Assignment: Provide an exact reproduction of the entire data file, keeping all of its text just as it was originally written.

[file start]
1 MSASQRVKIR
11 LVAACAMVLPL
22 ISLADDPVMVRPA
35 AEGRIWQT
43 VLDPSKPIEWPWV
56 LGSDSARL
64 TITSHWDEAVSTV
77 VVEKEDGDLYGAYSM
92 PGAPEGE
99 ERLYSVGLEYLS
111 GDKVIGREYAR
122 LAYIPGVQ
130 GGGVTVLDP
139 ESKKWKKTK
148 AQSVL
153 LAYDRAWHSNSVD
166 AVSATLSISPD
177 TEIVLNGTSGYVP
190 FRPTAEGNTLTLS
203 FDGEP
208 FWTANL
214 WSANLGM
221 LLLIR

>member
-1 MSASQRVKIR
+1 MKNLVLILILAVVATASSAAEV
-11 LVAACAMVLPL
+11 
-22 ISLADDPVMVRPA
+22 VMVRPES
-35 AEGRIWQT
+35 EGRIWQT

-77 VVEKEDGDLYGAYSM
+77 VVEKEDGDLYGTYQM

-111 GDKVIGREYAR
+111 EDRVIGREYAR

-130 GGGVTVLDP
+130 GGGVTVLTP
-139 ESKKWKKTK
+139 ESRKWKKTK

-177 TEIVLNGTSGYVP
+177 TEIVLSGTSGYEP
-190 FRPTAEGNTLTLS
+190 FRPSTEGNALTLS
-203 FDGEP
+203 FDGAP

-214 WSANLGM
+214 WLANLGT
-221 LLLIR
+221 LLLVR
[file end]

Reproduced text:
1 MSASQRVKIR
11 LVAACAMVLPL
22 ISLADDPVMVRPA
35 AEGRIWQT
43 VLDPSKPIEWPWV
56 LGSDSARL
64 TITSHWDEAVSTV
77 VVEKEDGDLYGAYSM
92 PGAPEGE
99 ERLYSVGLEYLS
111 GDKVIGREYAR
122 LAYIPGVQ
130 GGGVTVLDP
139 ESKKWKKTK
148 AQSVL
153 LAYDRAWHSNSVD
166 AVSATLSISPD
177 TEIVLNGTSGYVP
190 FRPTAEGNTLTLS
203 FDGEP
208 FWTANL
214 WSANLGM
221 LLLIR

>member
-1 MSASQRVKIR
+1 MKNLVLILILAVVATASSAAEV
-11 LVAACAMVLPL
+11 
-22 ISLADDPVMVRPA
+22 VMVRPES
-35 AEGRIWQT
+35 EGRIWQT

-77 VVEKEDGDLYGAYSM
+77 VVEKEDGDLYGTYQM

-111 GDKVIGREYAR
+111 EDRVIGREYAR

-130 GGGVTVLDP
+130 GGGVTVLTP
-139 ESKKWKKTK
+139 ESRKWKKTK

-177 TEIVLNGTSGYVP
+177 TEIVLSGTSGYEP
-190 FRPTAEGNTLTLS
+190 FRPSTEGNALTLS
-203 FDGEP
+203 FDGAP

-214 WSANLGM
+214 WLANLGT
-221 LLLIR
+221 LLLVR